There is seldom any acknowledgement that the military service may not have been oriented to holy ends, or that the experiences of war may have been other than what God would have wanted that person to do (so the moral injury is glossed over in romantic rhetoric and with solemn ceremonies involving flags and poppies and all that stuff).

        And I can’t help but feel that this is not honest, and not appropriate, and yet how do you, in a funeral where you are trying to honour the deceased and farewell them in a respectful way, find a way to say, “Well, actually, this person got caught up in something ghastly and we shouldn’t pretend that it was noble?”

        Does that make sense?

        1. I completely agree that there is something uncomfortable about the state narrative. This reminds me of a Canadian story that came out a few years ago on a veteran who died by suicide, leaving a note saying that he did not want a military funeral, expressing his frustration with the institution. The military hid this note and did a military funeral anyway. A few years later the family discovered this cover-up and went through a long legal process to express their grievances and receive some kind of apology/ acknowledgment regarding the truth of their son’s passing.

  9. Steve: Thanks for this post on moral injury. In my experience working with veterans, it is often missed under our current hyper focus on the specifics of critical events believed to cause problems like PTSD. And, extraordinary events can over-whelm one’s nervous system in their own right. Reactions of shame and guilt, however, almost invariably point to a moral component which presents a significant challenge to the usual ways of understanding military trauma. An equally important reaction to moral trauma on the other end of the spectrum is outrage – the failed promises of specialness, the disjuncture between military codes/values and what actually transpires on the ground in these places, and the return to anonymity, separatenes, and silence when soldiers return to their units post-deployment. I think we need to understand why so many veterans are intensely angry (at least among those I work with). I have addressed this issues and offered some suggestions in my recent book: Ghost in the Ranks: Forgotten voices and military mental health.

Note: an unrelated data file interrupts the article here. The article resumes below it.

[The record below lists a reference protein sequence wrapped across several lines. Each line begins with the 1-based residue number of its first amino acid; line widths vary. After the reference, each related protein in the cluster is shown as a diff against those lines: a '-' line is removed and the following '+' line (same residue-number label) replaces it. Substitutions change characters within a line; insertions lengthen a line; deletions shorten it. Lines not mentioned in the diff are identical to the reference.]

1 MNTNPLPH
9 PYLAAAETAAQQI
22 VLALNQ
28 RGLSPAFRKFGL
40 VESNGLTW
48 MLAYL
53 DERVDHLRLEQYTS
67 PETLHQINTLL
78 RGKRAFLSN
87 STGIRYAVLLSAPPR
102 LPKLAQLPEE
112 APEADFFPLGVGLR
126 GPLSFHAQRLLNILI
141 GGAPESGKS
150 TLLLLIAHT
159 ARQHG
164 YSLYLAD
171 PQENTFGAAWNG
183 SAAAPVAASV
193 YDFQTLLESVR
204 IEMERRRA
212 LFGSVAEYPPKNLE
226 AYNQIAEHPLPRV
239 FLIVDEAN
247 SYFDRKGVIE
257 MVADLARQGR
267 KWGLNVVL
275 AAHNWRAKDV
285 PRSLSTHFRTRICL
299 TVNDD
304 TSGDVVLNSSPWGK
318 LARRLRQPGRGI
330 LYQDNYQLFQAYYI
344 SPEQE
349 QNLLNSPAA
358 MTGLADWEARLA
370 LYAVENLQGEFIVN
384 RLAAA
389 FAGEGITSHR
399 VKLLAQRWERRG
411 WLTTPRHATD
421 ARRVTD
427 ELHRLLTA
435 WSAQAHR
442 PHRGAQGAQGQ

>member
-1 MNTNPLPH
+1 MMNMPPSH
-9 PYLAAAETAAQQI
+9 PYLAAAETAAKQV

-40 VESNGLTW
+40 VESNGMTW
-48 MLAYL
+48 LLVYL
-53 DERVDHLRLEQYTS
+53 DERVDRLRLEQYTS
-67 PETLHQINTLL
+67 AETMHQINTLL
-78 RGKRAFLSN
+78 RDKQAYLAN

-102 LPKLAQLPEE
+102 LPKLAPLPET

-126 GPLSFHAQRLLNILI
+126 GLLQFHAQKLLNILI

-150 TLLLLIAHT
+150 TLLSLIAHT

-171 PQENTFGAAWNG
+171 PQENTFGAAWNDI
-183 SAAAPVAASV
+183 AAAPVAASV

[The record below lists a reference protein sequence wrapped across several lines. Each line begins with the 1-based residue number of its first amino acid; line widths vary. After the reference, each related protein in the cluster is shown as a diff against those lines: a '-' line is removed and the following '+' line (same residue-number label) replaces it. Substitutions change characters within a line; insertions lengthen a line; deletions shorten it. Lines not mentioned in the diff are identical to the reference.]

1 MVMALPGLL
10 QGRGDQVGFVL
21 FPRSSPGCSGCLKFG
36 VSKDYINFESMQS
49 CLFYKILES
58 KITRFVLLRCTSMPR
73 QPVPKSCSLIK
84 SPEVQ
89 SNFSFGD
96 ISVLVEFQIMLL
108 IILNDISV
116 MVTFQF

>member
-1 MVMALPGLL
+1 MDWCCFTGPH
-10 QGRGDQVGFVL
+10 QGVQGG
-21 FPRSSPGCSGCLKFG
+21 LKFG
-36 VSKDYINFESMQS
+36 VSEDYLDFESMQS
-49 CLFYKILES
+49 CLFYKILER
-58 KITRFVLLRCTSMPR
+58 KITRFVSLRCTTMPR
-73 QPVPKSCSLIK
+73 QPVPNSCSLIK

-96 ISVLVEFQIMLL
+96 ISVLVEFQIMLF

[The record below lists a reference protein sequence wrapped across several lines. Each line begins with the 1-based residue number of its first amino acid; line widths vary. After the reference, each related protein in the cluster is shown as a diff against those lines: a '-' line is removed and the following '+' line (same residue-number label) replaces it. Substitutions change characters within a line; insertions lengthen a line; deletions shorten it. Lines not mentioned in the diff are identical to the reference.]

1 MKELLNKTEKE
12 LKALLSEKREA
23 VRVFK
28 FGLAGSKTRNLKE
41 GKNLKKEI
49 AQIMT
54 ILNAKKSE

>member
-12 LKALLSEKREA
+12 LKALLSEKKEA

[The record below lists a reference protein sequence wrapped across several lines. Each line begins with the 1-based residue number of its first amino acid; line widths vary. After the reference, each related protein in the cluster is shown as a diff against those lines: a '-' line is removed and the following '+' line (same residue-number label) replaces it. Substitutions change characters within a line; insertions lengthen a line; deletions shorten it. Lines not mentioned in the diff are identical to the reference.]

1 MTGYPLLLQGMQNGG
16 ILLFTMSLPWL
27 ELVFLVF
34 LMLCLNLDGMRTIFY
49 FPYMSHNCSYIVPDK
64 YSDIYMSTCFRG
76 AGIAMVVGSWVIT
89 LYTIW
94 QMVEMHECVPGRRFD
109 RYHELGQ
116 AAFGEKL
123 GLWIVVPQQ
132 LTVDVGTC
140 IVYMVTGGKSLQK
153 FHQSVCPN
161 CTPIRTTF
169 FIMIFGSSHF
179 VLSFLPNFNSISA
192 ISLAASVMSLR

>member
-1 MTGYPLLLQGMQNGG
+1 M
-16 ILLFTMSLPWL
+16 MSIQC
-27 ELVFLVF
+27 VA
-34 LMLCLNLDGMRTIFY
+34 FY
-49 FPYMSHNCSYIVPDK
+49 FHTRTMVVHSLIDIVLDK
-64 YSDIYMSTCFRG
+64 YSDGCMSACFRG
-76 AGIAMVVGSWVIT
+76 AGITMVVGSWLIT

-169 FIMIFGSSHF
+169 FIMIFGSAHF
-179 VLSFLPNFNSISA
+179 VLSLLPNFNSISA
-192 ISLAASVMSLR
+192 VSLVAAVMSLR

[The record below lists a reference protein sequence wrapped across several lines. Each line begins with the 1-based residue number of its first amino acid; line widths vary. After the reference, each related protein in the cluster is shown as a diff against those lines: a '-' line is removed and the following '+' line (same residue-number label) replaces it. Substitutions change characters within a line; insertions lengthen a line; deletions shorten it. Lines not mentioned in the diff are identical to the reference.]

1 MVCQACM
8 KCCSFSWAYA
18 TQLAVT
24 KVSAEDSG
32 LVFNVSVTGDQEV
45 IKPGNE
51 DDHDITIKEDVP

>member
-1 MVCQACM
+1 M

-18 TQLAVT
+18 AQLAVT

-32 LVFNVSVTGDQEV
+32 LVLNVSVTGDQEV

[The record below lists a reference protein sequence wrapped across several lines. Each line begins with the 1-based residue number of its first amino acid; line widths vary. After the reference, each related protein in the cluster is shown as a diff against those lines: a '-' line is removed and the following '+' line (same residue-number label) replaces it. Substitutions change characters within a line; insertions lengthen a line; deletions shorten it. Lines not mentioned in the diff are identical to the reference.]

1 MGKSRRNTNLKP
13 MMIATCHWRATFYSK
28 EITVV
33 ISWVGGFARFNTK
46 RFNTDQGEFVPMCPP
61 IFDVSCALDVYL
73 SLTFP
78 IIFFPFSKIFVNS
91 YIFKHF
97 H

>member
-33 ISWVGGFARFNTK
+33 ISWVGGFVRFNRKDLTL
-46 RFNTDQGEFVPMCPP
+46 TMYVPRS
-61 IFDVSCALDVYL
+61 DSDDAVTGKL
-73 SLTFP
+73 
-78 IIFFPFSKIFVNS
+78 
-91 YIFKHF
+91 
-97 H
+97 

Keep up the good work.

    1. Thanks again for another thought-provoking comment, John! I just bought your book and want to do a post on it in the future. If it’s okay with you, I would likely do a post similar to this one where I discuss the book’s central insight with a series of important quotes and some reflection on the practical application.